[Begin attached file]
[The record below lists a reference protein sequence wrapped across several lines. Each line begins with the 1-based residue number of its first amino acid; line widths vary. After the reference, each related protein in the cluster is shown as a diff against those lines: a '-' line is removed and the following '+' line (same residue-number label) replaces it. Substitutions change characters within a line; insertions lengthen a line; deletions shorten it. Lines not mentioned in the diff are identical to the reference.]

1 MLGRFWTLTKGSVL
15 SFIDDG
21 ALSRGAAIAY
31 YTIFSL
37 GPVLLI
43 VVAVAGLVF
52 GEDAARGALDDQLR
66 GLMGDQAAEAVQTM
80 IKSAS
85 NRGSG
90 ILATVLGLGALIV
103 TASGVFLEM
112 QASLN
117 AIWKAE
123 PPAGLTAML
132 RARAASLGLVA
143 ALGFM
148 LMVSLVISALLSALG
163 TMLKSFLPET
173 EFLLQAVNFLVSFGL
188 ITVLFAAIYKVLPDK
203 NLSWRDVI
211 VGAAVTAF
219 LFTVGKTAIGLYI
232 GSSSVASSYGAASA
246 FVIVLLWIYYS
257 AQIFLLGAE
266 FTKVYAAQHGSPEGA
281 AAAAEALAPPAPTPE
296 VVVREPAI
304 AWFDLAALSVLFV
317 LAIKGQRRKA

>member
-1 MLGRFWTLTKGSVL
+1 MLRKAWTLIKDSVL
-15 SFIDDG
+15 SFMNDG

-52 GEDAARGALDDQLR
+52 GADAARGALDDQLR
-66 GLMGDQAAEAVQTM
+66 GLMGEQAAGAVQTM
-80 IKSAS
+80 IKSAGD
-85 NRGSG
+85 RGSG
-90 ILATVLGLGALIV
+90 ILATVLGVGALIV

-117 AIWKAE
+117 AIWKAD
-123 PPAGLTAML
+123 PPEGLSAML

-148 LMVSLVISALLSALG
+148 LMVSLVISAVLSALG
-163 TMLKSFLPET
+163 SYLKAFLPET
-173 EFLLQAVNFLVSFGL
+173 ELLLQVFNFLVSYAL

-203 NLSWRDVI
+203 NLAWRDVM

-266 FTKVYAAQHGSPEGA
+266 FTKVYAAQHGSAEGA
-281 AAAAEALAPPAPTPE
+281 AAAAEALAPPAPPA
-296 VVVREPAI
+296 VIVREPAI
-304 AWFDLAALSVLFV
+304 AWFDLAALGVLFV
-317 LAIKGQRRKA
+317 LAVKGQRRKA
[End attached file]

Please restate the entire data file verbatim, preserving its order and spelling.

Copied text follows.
[The record below lists a reference protein sequence wrapped across several lines. Each line begins with the 1-based residue number of its first amino acid; line widths vary. After the reference, each related protein in the cluster is shown as a diff against those lines: a '-' line is removed and the following '+' line (same residue-number label) replaces it. Substitutions change characters within a line; insertions lengthen a line; deletions shorten it. Lines not mentioned in the diff are identical to the reference.]

1 MLGRFWTLTKGSVL
15 SFIDDG
21 ALSRGAAIAY
31 YTIFSL
37 GPVLLI
43 VVAVAGLVF
52 GEDAARGALDDQLR
66 GLMGDQAAEAVQTM
80 IKSAS
85 NRGSG
90 ILATVLGLGALIV
103 TASGVFLEM
112 QASLN
117 AIWKAE
123 PPAGLTAML
132 RARAASLGLVA
143 ALGFM
148 LMVSLVISALLSALG
163 TMLKSFLPET
173 EFLLQAVNFLVSFGL
188 ITVLFAAIYKVLPDK
203 NLSWRDVI
211 VGAAVTAF
219 LFTVGKTAIGLYI
232 GSSSVASSYGAASA
246 FVIVLLWIYYS
257 AQIFLLGAE
266 FTKVYAAQHGSPEGA
281 AAAAEALAPPAPTPE
296 VVVREPAI
304 AWFDLAALSVLFV
317 LAIKGQRRKA

>member
-1 MLGRFWTLTKGSVL
+1 MLRKAWTLIKDSVL
-15 SFIDDG
+15 SFMNDG

-52 GEDAARGALDDQLR
+52 GADAARGALDDQLR
-66 GLMGDQAAEAVQTM
+66 GLMGEQAAGAVQTM
-80 IKSAS
+80 IKSAGD
-85 NRGSG
+85 RGSG
-90 ILATVLGLGALIV
+90 ILATVLGVGALIV

-117 AIWKAE
+117 AIWKAD
-123 PPAGLTAML
+123 PPEGLSAML

-148 LMVSLVISALLSALG
+148 LMVSLVISAVLSALG
-163 TMLKSFLPET
+163 SYLKAFLPET
-173 EFLLQAVNFLVSFGL
+173 ELLLQVFNFLVSYAL

-203 NLSWRDVI
+203 NLAWRDVM

-266 FTKVYAAQHGSPEGA
+266 FTKVYAAQHGSAEGA
-281 AAAAEALAPPAPTPE
+281 AAAAEALAPPAPPA
-296 VVVREPAI
+296 VIVREPAI
-304 AWFDLAALSVLFV
+304 AWFDLAALGVLFV
-317 LAIKGQRRKA
+317 LAVKGQRRKA